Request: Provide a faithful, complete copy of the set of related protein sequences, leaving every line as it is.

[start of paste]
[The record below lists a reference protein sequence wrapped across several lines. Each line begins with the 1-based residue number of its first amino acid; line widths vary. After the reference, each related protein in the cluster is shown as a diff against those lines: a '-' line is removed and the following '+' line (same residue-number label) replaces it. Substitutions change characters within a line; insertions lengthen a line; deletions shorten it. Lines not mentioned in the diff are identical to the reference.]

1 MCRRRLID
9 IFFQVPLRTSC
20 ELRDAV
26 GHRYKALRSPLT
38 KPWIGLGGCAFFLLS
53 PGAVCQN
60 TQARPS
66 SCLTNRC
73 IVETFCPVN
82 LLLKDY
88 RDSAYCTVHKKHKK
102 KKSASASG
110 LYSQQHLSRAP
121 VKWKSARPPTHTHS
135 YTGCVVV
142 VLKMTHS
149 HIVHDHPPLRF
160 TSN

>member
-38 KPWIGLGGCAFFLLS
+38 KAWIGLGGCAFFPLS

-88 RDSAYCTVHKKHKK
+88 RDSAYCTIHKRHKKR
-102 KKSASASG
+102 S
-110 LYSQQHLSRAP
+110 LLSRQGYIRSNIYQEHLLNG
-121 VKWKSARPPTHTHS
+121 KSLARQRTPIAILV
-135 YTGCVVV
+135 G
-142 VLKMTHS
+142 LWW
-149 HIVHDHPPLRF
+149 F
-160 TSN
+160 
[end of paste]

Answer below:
[The record below lists a reference protein sequence wrapped across several lines. Each line begins with the 1-based residue number of its first amino acid; line widths vary. After the reference, each related protein in the cluster is shown as a diff against those lines: a '-' line is removed and the following '+' line (same residue-number label) replaces it. Substitutions change characters within a line; insertions lengthen a line; deletions shorten it. Lines not mentioned in the diff are identical to the reference.]

1 MCRRRLID
9 IFFQVPLRTSC
20 ELRDAV
26 GHRYKALRSPLT
38 KPWIGLGGCAFFLLS
53 PGAVCQN
60 TQARPS
66 SCLTNRC
73 IVETFCPVN
82 LLLKDY
88 RDSAYCTVHKKHKK
102 KKSASASG
110 LYSQQHLSRAP
121 VKWKSARPPTHTHS
135 YTGCVVV
142 VLKMTHS
149 HIVHDHPPLRF
160 TSN

>member
-38 KPWIGLGGCAFFLLS
+38 KAWIGLGGCAFFPLS

-88 RDSAYCTVHKKHKK
+88 RDSAYCTIHKRHKKR
-102 KKSASASG
+102 S
-110 LYSQQHLSRAP
+110 LLSRQGYIRSNIYQEHLLNG
-121 VKWKSARPPTHTHS
+121 KSLARQRTPIAILV
-135 YTGCVVV
+135 G
-142 VLKMTHS
+142 LWW
-149 HIVHDHPPLRF
+149 F
-160 TSN
+160 